Some of them were probably queer.

Some of them certainly had disabilities, if only through the kind of workplace accidents you get when you’re in a manual labour industry.

Some of them, these days, will be women.  Or Maaori.  Or Muslim.

It is frankly a fucking crime against the amazing diversity of human existence that some people want to pretend that all those nasty “identities” are just exclusive little groups on the fringes, demanding more than their fair share of the political spotlight.

And it is frankly fucking stupid to act like retreating one’s focus and attention back to that once-mainstream group, identified purely by Current Location Relative To Mode Of Production, contains even a milligram of political sense.

Because when Labour people, or people in the non-specific-Labour leftwing zone, attack abortion rights, attack marriage equality, attack beneficiaries, attack Maaori, they’re not saying “let’s get back to focusing on the issues facing all workers”.

They’re saying “let’s get back to focusing on the issues facing all workers which are strictly limited to white, hetero, cisgendered, able-bodied currently-employed dudes.”

And that’s a ridiculously small segment of society these days.  And a lot of them actually support progressive issues which don’t actually affect them individually!  It’s like they understand that society is made up of a lot of people and when we’re all being treated with dignity and respect and given the opportunity to live our lives to the fullest, everyone benefits!

So, really.  When you talk about “Labour getting back to its roots”, all I hear is “waaaaaah, stop talking about issues that don’t affect me personally, I want all the attention!”  Because it’s not even politically rational.

Unless of course these people honestly do believe that a political party can only discuss one issue at a time.  And that thought is simply depressing.

Labour dudes: shut up please and let Louisa Wall lead you to victory

Via Giovanni I was led to this guest post at Recess Monkey by former MP and former Shearer Chief of Staff, Stuart Nash.

It’s lovely when the internet provides you with confirmation of your opinions.  Take it away, Stu!

I want to start by saying that I support gay marriage and, if I had been in parliament, I would have had no hesitation in voting in favor of Louisa Wall’s marriage equality bill. It sits perfectly with the Labour values of fairness and equality.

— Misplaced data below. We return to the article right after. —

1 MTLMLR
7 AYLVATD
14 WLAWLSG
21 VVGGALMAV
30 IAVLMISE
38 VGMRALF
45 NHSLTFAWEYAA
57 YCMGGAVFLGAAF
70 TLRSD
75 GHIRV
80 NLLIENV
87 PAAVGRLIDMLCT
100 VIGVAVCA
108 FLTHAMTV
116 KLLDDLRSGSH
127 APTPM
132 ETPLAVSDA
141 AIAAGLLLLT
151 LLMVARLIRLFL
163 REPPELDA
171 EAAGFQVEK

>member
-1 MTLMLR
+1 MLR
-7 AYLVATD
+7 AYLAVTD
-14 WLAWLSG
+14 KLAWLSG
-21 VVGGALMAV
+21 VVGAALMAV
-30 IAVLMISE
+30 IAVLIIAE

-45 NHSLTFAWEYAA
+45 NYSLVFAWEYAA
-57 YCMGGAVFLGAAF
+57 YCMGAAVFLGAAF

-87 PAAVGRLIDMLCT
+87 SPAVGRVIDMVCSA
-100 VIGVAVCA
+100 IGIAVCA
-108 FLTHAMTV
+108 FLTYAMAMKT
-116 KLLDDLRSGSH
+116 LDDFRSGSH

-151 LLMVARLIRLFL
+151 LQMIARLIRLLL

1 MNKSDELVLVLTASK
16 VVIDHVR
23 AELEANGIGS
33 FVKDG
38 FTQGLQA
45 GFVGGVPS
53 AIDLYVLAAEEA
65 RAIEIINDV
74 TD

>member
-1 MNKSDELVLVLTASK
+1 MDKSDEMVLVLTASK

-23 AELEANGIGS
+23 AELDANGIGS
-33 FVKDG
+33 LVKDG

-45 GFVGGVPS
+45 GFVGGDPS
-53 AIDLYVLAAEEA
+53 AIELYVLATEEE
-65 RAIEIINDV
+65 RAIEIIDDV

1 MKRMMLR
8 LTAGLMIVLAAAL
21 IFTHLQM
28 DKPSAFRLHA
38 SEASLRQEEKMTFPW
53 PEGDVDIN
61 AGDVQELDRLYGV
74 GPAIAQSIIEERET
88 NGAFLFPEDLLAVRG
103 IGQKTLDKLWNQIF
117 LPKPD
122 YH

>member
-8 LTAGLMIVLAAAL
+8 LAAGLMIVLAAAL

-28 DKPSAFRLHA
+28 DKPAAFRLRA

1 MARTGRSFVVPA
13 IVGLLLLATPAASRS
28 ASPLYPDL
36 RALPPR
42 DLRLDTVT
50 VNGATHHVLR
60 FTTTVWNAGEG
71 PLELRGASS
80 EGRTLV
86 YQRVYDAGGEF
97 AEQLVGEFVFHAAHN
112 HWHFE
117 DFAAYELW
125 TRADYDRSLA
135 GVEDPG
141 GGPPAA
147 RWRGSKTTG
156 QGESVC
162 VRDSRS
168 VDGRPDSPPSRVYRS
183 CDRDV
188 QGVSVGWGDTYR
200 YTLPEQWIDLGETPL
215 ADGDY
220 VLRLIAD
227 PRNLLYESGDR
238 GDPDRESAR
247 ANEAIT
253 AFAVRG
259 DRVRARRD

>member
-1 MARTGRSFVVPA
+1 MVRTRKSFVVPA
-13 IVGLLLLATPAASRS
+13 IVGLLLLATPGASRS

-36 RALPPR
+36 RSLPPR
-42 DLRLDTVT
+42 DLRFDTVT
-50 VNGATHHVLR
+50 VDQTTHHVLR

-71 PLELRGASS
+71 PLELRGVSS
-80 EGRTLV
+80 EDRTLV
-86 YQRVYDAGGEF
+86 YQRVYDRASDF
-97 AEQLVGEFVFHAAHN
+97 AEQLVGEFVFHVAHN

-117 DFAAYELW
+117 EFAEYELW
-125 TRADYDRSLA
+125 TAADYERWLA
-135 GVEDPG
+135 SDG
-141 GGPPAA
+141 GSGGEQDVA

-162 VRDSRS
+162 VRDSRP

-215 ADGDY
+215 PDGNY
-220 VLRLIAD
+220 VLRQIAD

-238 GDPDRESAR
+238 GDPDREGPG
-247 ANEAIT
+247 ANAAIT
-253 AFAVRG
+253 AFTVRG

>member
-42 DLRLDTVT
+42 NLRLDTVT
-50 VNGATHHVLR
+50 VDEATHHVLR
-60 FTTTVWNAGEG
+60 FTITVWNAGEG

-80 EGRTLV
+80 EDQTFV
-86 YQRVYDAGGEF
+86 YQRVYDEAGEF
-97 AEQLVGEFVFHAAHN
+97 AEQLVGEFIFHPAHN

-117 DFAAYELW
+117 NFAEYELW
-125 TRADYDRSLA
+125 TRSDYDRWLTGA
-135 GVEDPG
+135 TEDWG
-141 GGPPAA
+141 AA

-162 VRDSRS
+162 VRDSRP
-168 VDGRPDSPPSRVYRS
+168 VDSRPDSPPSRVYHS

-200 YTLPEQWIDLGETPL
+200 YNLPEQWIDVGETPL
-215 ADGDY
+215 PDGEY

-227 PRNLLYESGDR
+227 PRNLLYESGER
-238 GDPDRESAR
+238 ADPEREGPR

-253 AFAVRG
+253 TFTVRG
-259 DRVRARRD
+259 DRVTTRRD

Despite that, I am not happy about it!

Cue then your generic “Labour should care about the issues that matter” with some wonderfully value-free “we need to focus-group everything” rhetoric in the comments:

While a party can NEVER betray its philosophies and principles, in opposition it must always look to maximise opportunities to prove to the voting public that it is on top of the issues that matter: or at least show that it understands the issues and has a plan as to how to deal with them. Only by proving competence will a party achieve electoral support (and fair enough too).

The notion that Labour, as our second largest political party, as the “main” or “major” political party of the Left, has absolutely no ability to actually influence those “issues that matter” is pretty much 90% of the problem with the party at the moment.

The idea that Labour has no power to say “Oh check it out, our economy’s in the toilet and our social services are suffering” in the face of John Key smiling and waving next to Hilary Clinton is ridiculous.

That Labour just has to jump aboard whatever bandwagon NACT is currently driving, has to parrot whatever rhetoric Paula Bennett is spewing about beneficiaries, has to “prove itself” to people.  Not, by the way, in any kind of “prove we have those philosophies and principles we can never betray” way, just in a “find out what people think is important, presumably by reading the front page of Stuff, and then talk about that” way.